Another question concerns how Ballmer's successor handles the company's Dynamics ERP (enterprise resource planning) and CRM (customer relationship management) software business, which has been built up through a number of acquisitions.
Ballmer carved out a special place for Dynamics in his reorganization plan, saying Microsoft would "keep Dynamics separate as it continues to need special focus and represents significant opportunity." He also kept Kirill Tatarinov in place as head of Dynamics.
While Microsoft lags behind the likes of Oracle and SAP in enterprise applications, analysts see Dynamics as a conduit of sorts for selling a wide array of other Microsoft services into enterprises. Given the strategic nature of ERP and CRM systems to a business, it also gives sales representatives an opportunity to speak with CEOs, chief marketing officers and chief financial officers, as opposed to IT managers.
"Dynamics is key to Microsoft's enterprise cred," said analyst Ray Wang, CEO of Constellation Research. "I think that it was a visionary move to bring Dynamics in when he did."
However, Dynamics didn't start becoming well-integrated and aligned with other Microsoft products such as SharePoint, SQL Server and Azure until more recently, he said. "If it had happened earlier, they'd be further ahead."
There has often been talk of Microsoft selling off the Dynamics business. "I think that's up in the air," Wang said. "Dynamics set up as a stand-alone unit could be possible given how the company is currently structured. The CRM side would go to Office and the ERP stuff would be spun out."
At any rate, Ballmer's exit doesn't mix well with the just-announced, massive reorganization and new strategy shift toward devices and services, especially when the expectation had been for him to be on board for several years at least executing on the plan, Cearley said. "This creates additional uncertainty in the market."
Even if Ballmer's replacement sticks with the current plan, it's to be expected that this person will put his or her own imprint on the company's operations and strategies, so there will be some changes, even if they're not radical, he said.
For example, it's unlikely that the board would pick someone to come in and do a 180-degree turn, such as breaking up Microsoft into more autonomous businesses. After all, Ballmer will remain with the company and participate in the selection of his replacement. Plus, the board of directors backs the current direction of the company, Cearley said. "There is no repudiation of the current Microsoft strategy nor of the things Steve was trying to do," he said.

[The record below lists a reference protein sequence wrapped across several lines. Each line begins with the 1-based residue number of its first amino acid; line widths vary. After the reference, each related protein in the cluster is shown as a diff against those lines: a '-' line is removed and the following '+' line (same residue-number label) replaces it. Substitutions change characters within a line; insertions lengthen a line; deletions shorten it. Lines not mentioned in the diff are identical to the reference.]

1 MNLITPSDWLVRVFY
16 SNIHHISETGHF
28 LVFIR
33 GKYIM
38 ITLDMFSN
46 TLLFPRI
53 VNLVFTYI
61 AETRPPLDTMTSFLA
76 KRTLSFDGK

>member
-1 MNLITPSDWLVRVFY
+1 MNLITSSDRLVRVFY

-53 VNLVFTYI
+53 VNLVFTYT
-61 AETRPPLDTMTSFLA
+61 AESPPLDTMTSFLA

However, all bets are off looking ahead three or four years from now, so CIOs and enterprise IT decision makers need to keep an eye on how things develop once Ballmer steps down. "We see no big change in the near term, but longer term there are more questions about the strategy," Cearley said.
Ballmer's departure will be a historic turning point for Microsoft. Ballmer, who is 57 and joined Microsoft in 1980, has been CEO since 2000. In a statement, he said the decision to step down wasn't easy, but that he believes it is the right one.
In particular, he's convinced Microsoft should have a CEO who is on board for the entire "transformation" process set off by the reorganization announced last month.
"Our new senior leadership team is amazing. The strategy we have generated is first class. Our new organization, which is centered on functions and engineering areas, is right for the opportunities and challenges ahead," Ballmer wrote.
Wall Street's response has been enthusiastic, with the share price up almost 7 percent in mid-afternoon trading.
Now the attention turns to his successor, Cearley said. "Steve Ballmer leaving Microsoft is a major event, because he has been such a strong force in the company for many years, but an even bigger watershed event will be the naming of a successor," he said. "That'll signal more clearly what future direction Microsoft will take."
(Chris Kanaracus in Boston contributed to this report.)